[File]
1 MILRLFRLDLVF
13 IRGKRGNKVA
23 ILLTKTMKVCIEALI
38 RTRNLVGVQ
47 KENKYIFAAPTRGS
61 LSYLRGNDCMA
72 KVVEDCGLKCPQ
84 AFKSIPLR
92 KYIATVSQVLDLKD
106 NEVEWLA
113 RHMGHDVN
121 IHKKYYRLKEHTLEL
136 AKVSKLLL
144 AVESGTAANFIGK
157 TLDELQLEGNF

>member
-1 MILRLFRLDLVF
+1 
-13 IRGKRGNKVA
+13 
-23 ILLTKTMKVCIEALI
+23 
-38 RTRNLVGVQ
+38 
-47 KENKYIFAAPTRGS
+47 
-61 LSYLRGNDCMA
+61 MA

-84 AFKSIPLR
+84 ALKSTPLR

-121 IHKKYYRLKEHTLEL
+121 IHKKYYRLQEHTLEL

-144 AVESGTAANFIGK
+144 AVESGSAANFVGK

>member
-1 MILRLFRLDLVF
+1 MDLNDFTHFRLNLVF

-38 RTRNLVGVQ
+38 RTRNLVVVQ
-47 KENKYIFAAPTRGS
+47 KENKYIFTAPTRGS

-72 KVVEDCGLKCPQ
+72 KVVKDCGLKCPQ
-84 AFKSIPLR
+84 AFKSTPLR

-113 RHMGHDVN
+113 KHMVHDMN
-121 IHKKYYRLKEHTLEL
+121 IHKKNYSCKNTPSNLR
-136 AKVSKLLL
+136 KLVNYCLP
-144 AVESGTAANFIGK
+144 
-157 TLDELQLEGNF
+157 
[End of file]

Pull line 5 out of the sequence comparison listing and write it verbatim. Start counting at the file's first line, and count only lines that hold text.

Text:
47 KENKYIFAAPTRGS